Date of Thesis



This study will explore familial and friend support networks and living arrangements among elderly individuals in Latin America and the impact that this type of support has on the health of the elderly individuals in the countries of interest. Using data from the Survey on Health and Well-Being of Elders (SABE) from 1999-2000, I will explore which type of support has a larger impact on overall health. I will also measure differences in unmet needs for certain health services. This topic is particularly interesting because it will help to uncover what policies are best for aiding in the healthcare of the elderly in aging population. Lastly, the investigation of this topic will allow me to draw conclusions about the most effective means of social and public policy for the elderly community and provide me with information about the role of both informal provisions of support from family and friends, and formal provisions of support from the government. My primary focus will be on Argentina, using Buenos Aires as the sample city, and Cuba, using Havana as the sample city. These two countries have increasingly aging populations, poorer resources and vast inequalities, but, extremely different political, economic and cultural situations. Comparing the two countries will further allow me to determine correlations between health and the existence of support networks, as well as provide me with information to make more general claims that may be of use in the United States. Argentina is particularly interesting to me because of my abroad experience and homestay experience with an older Argentine woman who lived alone but depended upon her family for many healthcare needs, doctors’ visits and general well-being. In Argentina, I experienced a different form of living than I am used to in the United States, where many older individuals or couples live in nursing homes or assisted living facilities rather than alone or with family. The changing economic climate of the two countries coupled with labor patterns of women returning to work at rapid rates indicates that policies cannot just rely on either the formal or informal sector but require a combination of the two sectors working together.This paper will first give background on the difference in the economies and the health care systems in Argentina and Cuba and will show why it interesting to study and compare these two countries. I will then discuss the health status of the elderly in each population as well as discuss the informal care networks and the role of family in each country. This section will then be followed by a description of the data and methods used. I will end by drawing conclusions about the study and the outcomes, and then I will attempt to make suggestions about effective health care policies for the elderly.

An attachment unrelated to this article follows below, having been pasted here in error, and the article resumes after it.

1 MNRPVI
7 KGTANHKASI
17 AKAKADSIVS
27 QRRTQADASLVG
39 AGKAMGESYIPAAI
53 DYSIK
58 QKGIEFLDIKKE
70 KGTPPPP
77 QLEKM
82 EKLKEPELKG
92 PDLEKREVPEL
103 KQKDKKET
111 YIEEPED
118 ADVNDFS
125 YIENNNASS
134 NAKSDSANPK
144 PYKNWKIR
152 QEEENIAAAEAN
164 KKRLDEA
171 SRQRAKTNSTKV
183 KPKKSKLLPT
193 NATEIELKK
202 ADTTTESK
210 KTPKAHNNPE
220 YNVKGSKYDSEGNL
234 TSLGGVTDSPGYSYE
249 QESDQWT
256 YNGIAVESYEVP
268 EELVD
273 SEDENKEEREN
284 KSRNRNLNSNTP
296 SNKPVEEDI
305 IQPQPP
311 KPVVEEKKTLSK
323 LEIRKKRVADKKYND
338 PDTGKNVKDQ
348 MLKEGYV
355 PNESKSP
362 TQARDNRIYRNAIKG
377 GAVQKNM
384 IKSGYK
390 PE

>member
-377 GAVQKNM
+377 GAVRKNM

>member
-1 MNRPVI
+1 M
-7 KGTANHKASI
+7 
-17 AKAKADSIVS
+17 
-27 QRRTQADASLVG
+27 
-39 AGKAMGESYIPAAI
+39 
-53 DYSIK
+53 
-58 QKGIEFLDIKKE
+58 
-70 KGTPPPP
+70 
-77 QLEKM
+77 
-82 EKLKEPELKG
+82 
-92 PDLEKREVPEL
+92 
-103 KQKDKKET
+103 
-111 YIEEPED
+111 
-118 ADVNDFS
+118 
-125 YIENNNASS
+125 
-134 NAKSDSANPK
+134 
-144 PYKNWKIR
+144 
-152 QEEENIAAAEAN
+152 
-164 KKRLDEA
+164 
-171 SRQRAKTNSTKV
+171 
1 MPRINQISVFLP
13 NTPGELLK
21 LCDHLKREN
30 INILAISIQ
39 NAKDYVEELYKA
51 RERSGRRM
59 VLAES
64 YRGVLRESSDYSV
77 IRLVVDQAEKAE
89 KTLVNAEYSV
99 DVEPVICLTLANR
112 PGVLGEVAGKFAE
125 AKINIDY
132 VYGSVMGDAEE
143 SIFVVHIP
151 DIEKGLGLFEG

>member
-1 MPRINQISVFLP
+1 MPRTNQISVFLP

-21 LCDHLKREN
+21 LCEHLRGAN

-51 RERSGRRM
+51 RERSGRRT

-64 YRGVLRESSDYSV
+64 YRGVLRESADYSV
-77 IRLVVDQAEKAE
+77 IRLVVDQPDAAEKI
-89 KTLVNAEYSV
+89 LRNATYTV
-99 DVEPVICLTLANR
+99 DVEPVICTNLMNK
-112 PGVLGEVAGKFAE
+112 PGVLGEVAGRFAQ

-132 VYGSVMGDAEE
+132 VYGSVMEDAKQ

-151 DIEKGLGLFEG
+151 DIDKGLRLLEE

Multivariate Regression, Health Economics

Access Type

Honors Thesis (Bucknell Access Only)



First Advisor

Amy Margaret Wolaver